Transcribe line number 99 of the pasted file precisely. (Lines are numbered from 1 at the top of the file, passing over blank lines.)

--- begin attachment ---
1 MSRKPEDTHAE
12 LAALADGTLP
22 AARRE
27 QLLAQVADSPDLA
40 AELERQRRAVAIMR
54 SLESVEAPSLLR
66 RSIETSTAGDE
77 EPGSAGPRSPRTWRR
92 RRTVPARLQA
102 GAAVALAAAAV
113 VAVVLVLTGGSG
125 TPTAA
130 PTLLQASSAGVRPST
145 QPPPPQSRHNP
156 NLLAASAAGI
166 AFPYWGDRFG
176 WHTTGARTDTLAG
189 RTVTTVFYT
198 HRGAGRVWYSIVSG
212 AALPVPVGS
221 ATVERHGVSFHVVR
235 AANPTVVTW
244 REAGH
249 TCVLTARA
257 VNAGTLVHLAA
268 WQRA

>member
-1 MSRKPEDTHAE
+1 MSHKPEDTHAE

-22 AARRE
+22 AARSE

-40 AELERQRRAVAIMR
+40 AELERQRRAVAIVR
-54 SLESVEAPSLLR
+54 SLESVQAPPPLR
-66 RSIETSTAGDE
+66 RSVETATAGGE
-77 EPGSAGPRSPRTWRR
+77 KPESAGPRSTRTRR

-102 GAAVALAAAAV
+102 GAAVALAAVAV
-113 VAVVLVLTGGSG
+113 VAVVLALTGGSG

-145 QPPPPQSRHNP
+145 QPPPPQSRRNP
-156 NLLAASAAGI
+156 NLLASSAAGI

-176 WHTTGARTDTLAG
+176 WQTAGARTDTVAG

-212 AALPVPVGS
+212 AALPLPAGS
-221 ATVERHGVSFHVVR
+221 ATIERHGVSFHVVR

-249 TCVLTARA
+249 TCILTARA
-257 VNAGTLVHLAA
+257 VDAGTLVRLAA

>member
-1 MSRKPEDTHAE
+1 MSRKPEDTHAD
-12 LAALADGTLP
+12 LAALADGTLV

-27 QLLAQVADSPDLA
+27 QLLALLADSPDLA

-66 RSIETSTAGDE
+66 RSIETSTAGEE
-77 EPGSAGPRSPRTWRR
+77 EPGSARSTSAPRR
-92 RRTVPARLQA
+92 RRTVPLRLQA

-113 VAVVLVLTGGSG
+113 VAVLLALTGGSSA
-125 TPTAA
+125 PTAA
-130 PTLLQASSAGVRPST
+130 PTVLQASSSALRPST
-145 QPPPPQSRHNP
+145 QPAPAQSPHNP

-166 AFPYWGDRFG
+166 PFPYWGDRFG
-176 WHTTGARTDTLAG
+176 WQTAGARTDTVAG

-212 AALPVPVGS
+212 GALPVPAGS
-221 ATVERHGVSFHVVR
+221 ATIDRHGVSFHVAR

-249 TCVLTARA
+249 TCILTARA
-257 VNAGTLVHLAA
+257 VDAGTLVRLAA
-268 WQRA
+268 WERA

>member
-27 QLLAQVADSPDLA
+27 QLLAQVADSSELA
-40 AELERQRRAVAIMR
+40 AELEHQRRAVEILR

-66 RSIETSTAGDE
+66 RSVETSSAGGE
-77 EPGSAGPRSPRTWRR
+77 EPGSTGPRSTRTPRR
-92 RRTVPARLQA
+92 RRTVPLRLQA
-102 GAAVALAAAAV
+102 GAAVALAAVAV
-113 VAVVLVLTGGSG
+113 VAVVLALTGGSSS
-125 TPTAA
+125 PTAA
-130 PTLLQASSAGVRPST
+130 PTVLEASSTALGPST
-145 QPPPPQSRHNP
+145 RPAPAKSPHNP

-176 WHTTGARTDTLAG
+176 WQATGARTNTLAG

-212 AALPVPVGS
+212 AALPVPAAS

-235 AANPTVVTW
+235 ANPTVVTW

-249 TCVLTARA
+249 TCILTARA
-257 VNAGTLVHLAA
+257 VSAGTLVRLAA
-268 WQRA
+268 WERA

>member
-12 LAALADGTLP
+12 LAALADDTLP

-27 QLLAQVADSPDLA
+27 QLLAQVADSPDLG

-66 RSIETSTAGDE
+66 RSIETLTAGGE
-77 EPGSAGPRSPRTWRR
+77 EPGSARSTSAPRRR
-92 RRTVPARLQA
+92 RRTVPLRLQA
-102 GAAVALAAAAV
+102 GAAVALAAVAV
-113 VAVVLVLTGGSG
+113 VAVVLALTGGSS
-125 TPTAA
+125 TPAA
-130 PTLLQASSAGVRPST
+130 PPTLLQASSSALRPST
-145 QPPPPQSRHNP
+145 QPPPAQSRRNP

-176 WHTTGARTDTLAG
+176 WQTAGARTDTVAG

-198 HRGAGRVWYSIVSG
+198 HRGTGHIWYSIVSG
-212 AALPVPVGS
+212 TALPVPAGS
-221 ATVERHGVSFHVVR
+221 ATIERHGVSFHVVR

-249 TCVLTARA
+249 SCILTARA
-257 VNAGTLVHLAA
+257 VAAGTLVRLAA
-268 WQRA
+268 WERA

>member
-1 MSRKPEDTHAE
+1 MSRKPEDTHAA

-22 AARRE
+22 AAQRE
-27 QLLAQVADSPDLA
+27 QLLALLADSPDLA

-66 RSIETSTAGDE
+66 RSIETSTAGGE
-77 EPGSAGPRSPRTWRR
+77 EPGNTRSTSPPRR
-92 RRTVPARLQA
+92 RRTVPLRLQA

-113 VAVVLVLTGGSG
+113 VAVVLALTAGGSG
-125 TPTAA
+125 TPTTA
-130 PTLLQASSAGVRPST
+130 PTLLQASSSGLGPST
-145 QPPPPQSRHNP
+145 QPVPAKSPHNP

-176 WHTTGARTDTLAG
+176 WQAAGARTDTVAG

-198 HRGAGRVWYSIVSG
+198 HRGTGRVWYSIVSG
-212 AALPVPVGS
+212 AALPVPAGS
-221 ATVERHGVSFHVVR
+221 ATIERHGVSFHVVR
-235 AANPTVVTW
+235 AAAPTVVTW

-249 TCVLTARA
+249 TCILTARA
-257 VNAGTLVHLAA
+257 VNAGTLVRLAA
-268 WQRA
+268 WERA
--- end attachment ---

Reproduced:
+66 RSVETSSAGGE